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Sunday, August 17, 2014

More Thoughts on Yin Yoga

And this is a style of yoga practice that I'd like to explore more, not least because of its healing properties.

I've been having this pain (but only when I practise) running down from around the right side of my sacrum to the knee -- all thanks to my eagerness to do the splits -- and as a result, torn my hamstrings (more than once). The last time I "did it" was on the left side, also after I forced myself to do the splits (worse, in a hot room!) So for months, I have been having this pain lingering (like a clingy ex-lover) that refuses to go away. Honestly, my advice is, do NOT injure your hamstrings cos it does take months (yes, months) to heal.

And the only way to get better is to rest and try not to pull the injured spot again. I find Yin Yoga helps a lot because of the more gentle but persistent stretch that eventually "unlock" the tightness... just came across below, which I totally agree with...

Lucas Rockwood: Most modern yoga classes tend to be very athletic. Whether you’re doing Hot Yoga or Ashtanga Yoga, or any other dynamic style, most of these practices involve a lot of muscular contraction, strength, and active movements. While you can (and will) absolutely develop flexibility in these classes, you’ll achieve much bigger gains doing passive “Gravity Yoga” or yin-style poses simply because your muscles, facia and connective tissues all stretch better when relaxed. The takeaway? If you’re working on your tight hips, supplement your athletic yoga practice with long-hold, deep stretching, passive poses at home before bed. It can make a world of difference.
(from http://www.yogabodynaturals.com/3-flexibility-secrets-you-wont-learn-in-yoga-class/)

Thursday, August 14, 2014

Something About Typhoons

All you need to know about Typhoons in this part of the world:

multimedia.scmp.com/typhoons/

Some great vids and graphics

Saturday, August 2, 2014

One Song Two Beautiful Versions


Courtesy of YouTube

中島美嘉 雪の華


朴孝信 Korean Version

Sen no Kiseki I (Legend of Heroes: Trails in the Flash)

I've been playing this game for awhile now. It got off to a very slow start, esp when compared with other RPG titles like Natural Doctrine and Final Fantasy X-2 that I'd played, in which you leap into the thick of things straightaway. But once you get used to its pace, it's totally engaging. This is fast becoming one of my favourite games this year. 

I read on forums that the Legend of Heroes series focuses as much on its storytelling, which is vast and multi-layers, as it does on its gameplay (which is also fun). Here, we follow the adventure of a group of nine students -- Rean (main/ sword), Alisa (bow), Eliot (mage), Laura (sword), Machias (gun), Emma (mage), Jusis (sword), Fie (daggers) and Gaius (lancer) -- all having a back story. Their purpose/mission is only gradually unfold, with a cliffhanger right at the end (Part Two is coming out in September, around the same time I finish this game, I guess). Story-wise it's a bit like Final Fantasy Type 0 but with characters much better fleshed out here. 

Also cover image of the game guide,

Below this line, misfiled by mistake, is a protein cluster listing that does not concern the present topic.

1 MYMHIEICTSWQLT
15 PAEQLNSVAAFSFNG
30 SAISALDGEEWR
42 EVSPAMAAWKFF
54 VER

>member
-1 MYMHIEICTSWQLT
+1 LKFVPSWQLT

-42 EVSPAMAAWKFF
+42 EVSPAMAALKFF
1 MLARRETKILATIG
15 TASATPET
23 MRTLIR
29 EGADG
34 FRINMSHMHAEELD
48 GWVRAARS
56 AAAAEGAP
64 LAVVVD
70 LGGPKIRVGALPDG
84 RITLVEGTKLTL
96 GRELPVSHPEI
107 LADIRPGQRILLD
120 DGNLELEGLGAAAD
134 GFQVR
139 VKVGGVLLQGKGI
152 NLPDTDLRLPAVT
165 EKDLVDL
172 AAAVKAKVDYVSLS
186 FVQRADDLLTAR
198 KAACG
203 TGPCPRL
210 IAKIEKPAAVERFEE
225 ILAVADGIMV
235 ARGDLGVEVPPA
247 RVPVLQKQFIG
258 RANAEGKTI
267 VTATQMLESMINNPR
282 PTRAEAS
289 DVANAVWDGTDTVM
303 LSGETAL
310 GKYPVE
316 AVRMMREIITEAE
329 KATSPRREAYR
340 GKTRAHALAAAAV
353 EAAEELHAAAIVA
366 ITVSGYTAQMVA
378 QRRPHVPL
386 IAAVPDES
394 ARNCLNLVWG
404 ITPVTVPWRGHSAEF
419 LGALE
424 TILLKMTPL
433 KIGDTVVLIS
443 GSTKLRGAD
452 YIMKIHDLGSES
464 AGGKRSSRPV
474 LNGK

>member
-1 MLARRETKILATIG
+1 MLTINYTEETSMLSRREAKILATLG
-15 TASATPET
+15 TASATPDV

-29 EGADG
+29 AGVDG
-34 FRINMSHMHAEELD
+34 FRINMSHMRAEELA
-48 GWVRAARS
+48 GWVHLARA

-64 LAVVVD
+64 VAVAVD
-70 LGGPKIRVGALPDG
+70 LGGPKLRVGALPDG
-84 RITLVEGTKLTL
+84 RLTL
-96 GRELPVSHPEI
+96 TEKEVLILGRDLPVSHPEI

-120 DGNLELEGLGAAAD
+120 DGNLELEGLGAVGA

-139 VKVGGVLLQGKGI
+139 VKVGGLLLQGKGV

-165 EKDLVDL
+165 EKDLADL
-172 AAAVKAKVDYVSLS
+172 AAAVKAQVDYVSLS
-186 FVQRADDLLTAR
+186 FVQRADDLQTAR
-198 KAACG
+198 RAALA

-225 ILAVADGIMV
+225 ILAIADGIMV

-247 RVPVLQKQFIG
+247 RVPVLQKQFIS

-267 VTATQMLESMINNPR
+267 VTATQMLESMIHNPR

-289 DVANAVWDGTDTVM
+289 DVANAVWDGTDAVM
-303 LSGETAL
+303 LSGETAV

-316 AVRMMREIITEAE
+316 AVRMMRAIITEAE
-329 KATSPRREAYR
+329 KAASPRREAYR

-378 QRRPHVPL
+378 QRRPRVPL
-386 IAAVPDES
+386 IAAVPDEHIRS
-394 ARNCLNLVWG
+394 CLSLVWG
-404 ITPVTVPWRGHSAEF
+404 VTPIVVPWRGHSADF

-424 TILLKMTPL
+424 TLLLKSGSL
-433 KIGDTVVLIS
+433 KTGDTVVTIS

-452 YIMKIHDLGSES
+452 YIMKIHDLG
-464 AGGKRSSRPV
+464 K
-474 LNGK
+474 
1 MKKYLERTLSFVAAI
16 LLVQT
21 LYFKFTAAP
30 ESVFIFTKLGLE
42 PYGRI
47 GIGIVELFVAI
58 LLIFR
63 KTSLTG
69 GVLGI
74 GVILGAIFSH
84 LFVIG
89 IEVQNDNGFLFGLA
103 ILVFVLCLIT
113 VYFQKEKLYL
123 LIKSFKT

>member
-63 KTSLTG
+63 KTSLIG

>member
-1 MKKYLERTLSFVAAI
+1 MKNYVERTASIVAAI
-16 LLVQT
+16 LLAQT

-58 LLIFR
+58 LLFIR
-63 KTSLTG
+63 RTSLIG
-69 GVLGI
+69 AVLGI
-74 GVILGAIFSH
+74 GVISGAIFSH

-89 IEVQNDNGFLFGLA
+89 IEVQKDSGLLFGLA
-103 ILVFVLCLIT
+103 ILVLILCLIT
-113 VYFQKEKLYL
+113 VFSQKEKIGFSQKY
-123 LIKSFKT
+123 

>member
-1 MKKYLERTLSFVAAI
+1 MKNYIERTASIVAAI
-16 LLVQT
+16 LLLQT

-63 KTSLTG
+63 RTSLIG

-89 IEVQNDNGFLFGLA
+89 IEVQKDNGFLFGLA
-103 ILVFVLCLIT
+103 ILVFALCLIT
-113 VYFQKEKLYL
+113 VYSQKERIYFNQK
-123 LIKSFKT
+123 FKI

which I ordered directly from Japan <3 td="">
Okay, the game did kick off with a quick battle that takes place in the future before rewinding back to the present. Playing the game is like reading a graphic, you can't just skip and get to the parts that you like. For instance, NPCs are there to talk to, not to be ignored as some of them hold important background information to the story, or side quests. Then there is the battle system, which is turn-based (my favourite), very traditional and challenging. It is never just about attacking but buffing and debuffing, as well as positioning of characters on the grid. So the opening battle isn't a problem for anyone who played this series before ... I dabbled briefly with Ao  no Kiseki, part two of the "Crossbell Arc", that directly precedes Sen no Kiseki. and the mechanism.is roughly the same. There are no elements such as "links" to the mechanism (think Persona 4 Golden) but it is easy to grasp. The slightly over-the-top animation of super attacks reminds me of the Disgaea games.

Sen no Kiseki is the first in the series that is presented with 3D graphic representation like in Persona 4 Golden ~ not that you need special glasses to play it but you are looking at the world at the character's eye level as opposed to looking from above. That I really like. Also the anime and music is just superb! So I'm now in the middle of Chapter 3, kinda half way through the game, and there are surprises at every turn as we learn more about each character's background and history. More and more characters are also introduced and not all of them are what they first appeared to be.

Unlike some tactics RPGs, weapons and accessories are not a major concern (like, weapons are automatically upgraded for protagonist's classmates) and accessories/ items/ skills seem quite easy to obtain (just open all the treasure chests). What is tough though is that skill points (for magic and special attacks) are easily exhausted and I'm still working out the strategy for saving them (sometimes attacks can be free!)

I'm gonna grind/farm a bit cos I really like the battle system as most characters can use both magic and physical attacks well there's always a bit of strategy involved. At the moment fav characters are Rean, Jusis, Fie, Gaius, Machias and Alisa cos of their 3D personality.